MGC¶

class
hyppo.independence.
MGC
(compute_distance='euclidean', **kwargs)¶ Multiscale Graph Correlation (MGC) test statistic and pvalue.
Specifically, for each point, MGC finds the \(k\)nearest neighbors for one property (e.g. cloud density), and the \(l\)nearest neighbors for the other property (e.g. grass wetness) [1]. This pair \((k, l)\) is called the "scale". A priori, however, it is not know which scales will be most informative. So, MGC computes all distance pairs, and then efficiently computes the distance correlations for all scales. The local correlations illustrate which scales are relatively informative about the relationship. The key, therefore, to successfully discover and decipher relationships between disparate data modalities is to adaptively determine which scales are the most informative, and the geometric implication for the most informative scales. Doing so not only provides an estimate of whether the modalities are related, but also provides insight into how the determination was made. This is especially important in highdimensional data, where simple visualizations do not reveal relationships to the unaided human eye. Characterizations of this implementation in particular have been derived from and benchmarked within in [2]. A description of the process of MGC and applications on neuroscience data can be found in [1]. It is performed using the following steps:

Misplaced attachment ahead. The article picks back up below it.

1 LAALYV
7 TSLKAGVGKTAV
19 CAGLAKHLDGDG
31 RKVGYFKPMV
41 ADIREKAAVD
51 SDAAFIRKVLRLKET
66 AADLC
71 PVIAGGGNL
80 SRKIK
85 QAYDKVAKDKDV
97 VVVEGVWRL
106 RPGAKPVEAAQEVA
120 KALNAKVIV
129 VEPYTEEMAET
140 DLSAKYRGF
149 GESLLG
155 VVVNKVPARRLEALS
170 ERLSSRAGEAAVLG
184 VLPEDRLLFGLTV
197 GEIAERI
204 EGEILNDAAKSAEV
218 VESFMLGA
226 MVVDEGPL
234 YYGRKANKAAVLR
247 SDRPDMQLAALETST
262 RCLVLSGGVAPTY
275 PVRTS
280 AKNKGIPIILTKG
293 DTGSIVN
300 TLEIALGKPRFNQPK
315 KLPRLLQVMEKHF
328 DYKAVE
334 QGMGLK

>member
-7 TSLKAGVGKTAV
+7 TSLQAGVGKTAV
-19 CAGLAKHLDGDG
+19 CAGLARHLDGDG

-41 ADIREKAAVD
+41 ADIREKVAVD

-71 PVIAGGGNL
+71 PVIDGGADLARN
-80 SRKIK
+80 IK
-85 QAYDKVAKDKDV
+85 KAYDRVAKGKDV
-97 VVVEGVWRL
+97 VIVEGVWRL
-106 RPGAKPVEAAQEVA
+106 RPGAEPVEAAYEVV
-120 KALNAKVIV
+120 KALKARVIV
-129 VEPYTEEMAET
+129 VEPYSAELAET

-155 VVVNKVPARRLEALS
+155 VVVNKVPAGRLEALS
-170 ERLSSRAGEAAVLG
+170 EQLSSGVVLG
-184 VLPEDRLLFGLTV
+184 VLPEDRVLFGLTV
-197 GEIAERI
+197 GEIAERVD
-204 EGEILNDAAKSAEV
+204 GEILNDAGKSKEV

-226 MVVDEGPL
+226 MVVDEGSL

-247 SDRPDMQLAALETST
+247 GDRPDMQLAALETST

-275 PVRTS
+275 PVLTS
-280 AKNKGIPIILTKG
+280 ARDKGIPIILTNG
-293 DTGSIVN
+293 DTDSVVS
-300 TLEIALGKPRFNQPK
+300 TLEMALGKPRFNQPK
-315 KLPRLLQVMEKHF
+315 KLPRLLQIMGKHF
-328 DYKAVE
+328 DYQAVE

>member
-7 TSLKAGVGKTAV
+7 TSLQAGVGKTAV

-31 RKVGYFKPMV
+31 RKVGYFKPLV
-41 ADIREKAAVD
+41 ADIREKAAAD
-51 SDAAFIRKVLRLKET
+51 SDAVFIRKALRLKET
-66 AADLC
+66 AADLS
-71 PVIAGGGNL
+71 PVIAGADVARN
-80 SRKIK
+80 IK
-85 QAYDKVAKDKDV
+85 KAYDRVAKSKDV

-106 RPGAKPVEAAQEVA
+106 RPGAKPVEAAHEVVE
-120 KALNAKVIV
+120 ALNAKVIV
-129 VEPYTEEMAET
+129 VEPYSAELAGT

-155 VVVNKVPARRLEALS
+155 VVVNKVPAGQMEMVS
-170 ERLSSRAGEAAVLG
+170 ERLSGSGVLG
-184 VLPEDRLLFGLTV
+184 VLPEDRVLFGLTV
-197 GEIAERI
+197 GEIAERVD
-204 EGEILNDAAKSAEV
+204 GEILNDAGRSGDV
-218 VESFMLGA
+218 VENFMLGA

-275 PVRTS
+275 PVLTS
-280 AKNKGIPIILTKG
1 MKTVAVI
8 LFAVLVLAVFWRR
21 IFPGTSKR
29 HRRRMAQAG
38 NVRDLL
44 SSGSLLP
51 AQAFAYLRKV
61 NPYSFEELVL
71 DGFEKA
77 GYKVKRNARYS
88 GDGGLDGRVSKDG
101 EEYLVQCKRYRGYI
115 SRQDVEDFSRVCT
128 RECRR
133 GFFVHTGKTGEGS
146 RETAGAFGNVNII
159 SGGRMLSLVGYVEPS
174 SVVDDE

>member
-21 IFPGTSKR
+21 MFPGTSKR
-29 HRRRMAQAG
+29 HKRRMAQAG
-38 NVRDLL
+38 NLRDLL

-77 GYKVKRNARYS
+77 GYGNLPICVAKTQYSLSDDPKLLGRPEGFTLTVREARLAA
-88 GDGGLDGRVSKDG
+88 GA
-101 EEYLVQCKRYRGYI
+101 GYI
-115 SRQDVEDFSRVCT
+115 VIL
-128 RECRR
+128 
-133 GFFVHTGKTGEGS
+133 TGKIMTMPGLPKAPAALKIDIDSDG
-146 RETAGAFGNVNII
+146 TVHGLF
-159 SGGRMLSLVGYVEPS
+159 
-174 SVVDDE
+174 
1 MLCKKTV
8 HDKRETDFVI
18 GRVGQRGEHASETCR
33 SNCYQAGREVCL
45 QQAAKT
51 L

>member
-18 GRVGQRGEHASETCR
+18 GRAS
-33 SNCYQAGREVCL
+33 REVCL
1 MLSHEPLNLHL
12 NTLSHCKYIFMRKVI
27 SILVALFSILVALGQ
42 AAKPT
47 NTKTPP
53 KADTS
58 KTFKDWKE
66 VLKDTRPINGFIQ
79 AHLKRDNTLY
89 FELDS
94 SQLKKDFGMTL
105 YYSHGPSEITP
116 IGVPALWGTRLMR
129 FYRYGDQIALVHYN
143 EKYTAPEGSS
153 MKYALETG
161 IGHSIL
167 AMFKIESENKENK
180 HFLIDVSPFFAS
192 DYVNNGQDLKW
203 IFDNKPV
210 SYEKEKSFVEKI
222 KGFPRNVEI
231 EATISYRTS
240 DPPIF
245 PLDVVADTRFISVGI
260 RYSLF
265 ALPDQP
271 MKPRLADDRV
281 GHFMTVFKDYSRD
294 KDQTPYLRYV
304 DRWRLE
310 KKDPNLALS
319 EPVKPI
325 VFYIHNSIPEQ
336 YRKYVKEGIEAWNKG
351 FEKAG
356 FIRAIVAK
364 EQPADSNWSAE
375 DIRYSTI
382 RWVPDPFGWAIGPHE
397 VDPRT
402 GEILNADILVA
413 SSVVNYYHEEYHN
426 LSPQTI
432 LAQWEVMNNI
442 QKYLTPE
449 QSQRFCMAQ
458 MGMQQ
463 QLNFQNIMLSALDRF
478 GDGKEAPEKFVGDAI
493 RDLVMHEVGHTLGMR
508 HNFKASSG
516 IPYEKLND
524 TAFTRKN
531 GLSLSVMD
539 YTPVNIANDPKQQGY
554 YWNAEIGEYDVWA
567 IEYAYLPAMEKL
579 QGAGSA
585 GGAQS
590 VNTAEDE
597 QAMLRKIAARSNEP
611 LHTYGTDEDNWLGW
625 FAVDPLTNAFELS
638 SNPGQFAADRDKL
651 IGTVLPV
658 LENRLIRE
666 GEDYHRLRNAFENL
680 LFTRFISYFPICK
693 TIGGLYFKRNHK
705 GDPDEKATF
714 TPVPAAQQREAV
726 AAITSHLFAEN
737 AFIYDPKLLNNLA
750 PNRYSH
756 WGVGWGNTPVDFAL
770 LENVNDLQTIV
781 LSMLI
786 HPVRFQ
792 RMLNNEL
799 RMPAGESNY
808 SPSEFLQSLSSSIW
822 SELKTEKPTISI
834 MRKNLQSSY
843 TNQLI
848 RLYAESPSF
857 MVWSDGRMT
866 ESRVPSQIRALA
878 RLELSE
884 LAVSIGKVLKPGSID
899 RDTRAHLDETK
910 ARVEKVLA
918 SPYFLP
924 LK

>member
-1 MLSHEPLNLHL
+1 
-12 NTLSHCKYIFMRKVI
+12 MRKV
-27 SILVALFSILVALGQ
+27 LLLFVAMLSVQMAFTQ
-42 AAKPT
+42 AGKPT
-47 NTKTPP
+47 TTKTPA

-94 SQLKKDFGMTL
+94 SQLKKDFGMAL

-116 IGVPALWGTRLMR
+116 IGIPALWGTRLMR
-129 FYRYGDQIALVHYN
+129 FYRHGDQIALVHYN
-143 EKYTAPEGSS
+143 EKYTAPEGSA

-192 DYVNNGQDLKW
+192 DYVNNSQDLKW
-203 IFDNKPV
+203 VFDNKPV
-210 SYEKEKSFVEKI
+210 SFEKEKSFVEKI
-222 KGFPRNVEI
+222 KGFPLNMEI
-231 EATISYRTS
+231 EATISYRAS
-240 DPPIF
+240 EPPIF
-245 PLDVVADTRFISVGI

Let \(x\) and \(y\) be \((n, p)\) samples of random variables \(X\) and \(Y\). Let \(D^x\) be the \(n \times n\) distance matrix of \(x\) and \(D^y\) be the \(n \times n\) be the distance matrix of \(y\). \(D^x\) and \(D^y\) are modified to be mean zero columnwise. This results in two \(n \times n\) distance matrices \(A\) and \(B\) (the centering and unbiased modification) [3].
For all values \(k\) and \(l\) from \(1, ..., n\),
The \(k\)nearest neighbor and \(l\)nearest neighbor graphs are calculated for each property. Here, \(G_k (i, j)\) indicates the \(k\)smallest values of the \(i\)th row of \(A\) and \(H_l (i, j)\) indicates the \(l\) smallested values of the \(i\)th row of \(B\)
The local correlations are summed and normalized using the following statistic:
\[c^{kl} = \frac{\sum_{ij} A G_k B H_l} {\sqrt{\sum_{ij} A^2 G_k \times \sum_{ij} B^2 H_l}}\]
The MGC test statistic is the smoothed optimal local correlation of \(\{ c^{kl} \}\). Denote the smoothing operation as \(R(\cdot)\) (which essentially set all isolated large correlations) as 0 and connected large correlations the same as before, see [3].) MGC is,
\[\mathrm{MGC}_n (x, y) = \max_{(k, l)} R \left(c^{kl} \left( x_n, y_n \right) \right)\]
The test statistic returns a value between \((1, 1)\) since it is normalized.
The pvalue returned is calculated using a permutation test using
hyppo.tools.perm_test
. Parameters
compute_distance (
str
,callable
, orNone
, default:"euclidean"
)  A function that computes the distance among the samples within each data matrix. Valid strings forcompute_distance
are, as defined insklearn.metrics.pairwise_distances